Gas Regulator Noise Causes & Cures
Buzzing, humming, hissing, & other gas regulator noises
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Gas appliance regulator noises & sounds:
Gas regulator noises may include humming, hissing, and other sounds. While many gas grill and some other appliance manufacturers say a bit of humming at the gas regulator for appliances is normal and harmless, not everyone agrees.
This article series explains LP or Natural Gas Pressure Regulators used on building appliances such as gas fired furnaces, boilers, water heaters, and stoves: How to Inspect & Test LP or Natural Gas Valves Regulators, or Gas Controls at Appliances.
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Gas Appliance or Gas-fired Heater Regulator or Control Noises
Immediate LP or natural gas safety hazards: if there is evidence of an LP or natural gas leak at a building, gas odors, for example, you should:
Do not do anything that is likely to cause a gas explosion, such as lighting a match, operating an electrical switch, or even using a telephone in the building
Leave the building immediately
Notify other building occupants of the safety concern
Contact the local gas company and/or fire department
Gas regulator noises: while many gas grill and some other appliance manufacturers say a bit of humming at the gas regulator for appliances is normal and harmless, not everyone agrees.
Certainly if there is a gas odor or gas leak, the gas supply should be shut off immediately and you need to call a professional for diagnosis and repair of the trouble. Some experts explain that over time a humming gas regulator may become unsafe; and there are other noises that have other meanings at gas regulators, pipes, and LP gas tanks.
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Reader Question: buzzing noise from the gas regulator at my heater
2016/07/24 Wilycoyote said:
I have a Wayne natural gas burner insert that replaced my oil fired Beckett burner in my furnace.
Occasionally there is a buzzing noise that is coming from the combination gas valve.
It is rare, intermittent, and stops after a minute or so, and usually does not reoccur this heat cycle.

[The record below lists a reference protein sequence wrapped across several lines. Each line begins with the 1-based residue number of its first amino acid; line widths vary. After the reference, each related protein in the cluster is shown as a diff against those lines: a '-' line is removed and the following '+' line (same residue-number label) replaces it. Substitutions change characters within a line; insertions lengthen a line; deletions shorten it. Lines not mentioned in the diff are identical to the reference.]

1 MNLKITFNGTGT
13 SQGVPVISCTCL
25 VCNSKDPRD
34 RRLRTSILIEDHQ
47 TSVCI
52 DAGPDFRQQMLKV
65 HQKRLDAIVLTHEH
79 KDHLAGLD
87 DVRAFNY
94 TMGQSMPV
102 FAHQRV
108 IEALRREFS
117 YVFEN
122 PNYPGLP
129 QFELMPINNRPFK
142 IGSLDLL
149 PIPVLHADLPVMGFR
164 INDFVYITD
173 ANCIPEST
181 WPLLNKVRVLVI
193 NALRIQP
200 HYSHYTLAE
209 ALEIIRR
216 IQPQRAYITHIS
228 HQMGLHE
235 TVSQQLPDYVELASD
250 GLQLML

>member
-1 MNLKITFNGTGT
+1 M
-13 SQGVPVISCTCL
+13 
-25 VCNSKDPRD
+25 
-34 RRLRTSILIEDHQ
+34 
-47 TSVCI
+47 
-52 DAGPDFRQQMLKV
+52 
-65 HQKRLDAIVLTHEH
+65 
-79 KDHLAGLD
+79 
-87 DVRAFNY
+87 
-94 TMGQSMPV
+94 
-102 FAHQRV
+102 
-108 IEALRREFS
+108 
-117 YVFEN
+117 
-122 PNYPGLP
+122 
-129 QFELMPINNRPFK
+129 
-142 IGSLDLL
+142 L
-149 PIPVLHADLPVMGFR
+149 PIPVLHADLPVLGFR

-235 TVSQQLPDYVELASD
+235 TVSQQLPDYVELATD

The flame looks normal and the heater operates normally before/during/after each event.
What is this? Is it dangerous? Does it mean the gas valve is failing?
There is nothing in the troubleshooting manual about this problem.
I'm not expert on gas regulator noises but from reading advice from some appliance manufacturers and from several gas distribution companies I can suggest some regulator noises and their possible causes.
Watch out: But before going through noise sources, make darn sure that any hissing you hear is not a gas leak as a gas leak risks fire and explosion. If you suspect a gas leak shut down the gas supply immediately.
Some propane experts and propane industry websites such as propane101.com state:
An important point to note is that under normal operation, a propane regulator will make a "humming" noise. This is normal and should not be construed as a problem or regulator malfunction.
But as you’ll read below, some experts warn that over time a humming gas regulator that is not leaking and that is deemed “safe” may become unsafe as it may be damaged over time by vibration.
Let’s go through some noises and gas regulator noise sources:
Buzzing due to electrical problems at or near the gas regulator: some appliance gas valves use a gas regulator that operates powered by a low-voltage transformer, perhaps at 24VAC. IF there is a loose wire or voltage defect the regulator would be unsafe in my opinion;
Check for buzzing that is actually coming from a nearby low-voltage transformer. If that's the source, replace the transformer.
Clanking noises at the gas regulator: One gas supplier we consulted mentioned a clanking sound in LP tanks traced to a loose gas level float assembly.
Gurgling Humming at the gas regulator - Over-filled LP tank: can produce a humming or gurgling sound heard in the gas piping or at the regulator. This is a serious problem as it is sending excess pressure and possibly liquid fuel into an appliance regulator designed only for gas and lower pressure.
Feeding fuel from an over-filled LP gas tank can also cause regulator damage as liquid LP can slug the regulator. According to some gas suppliers, an over-filled LP gas tank can actually cause abnormally low gas flow through the regulator and thus a reduced appliance gas flame.
Watch out: DO NOT try to fix an over-fill problem yourself - trying to release excess LP gas can blow the place up or burn it down.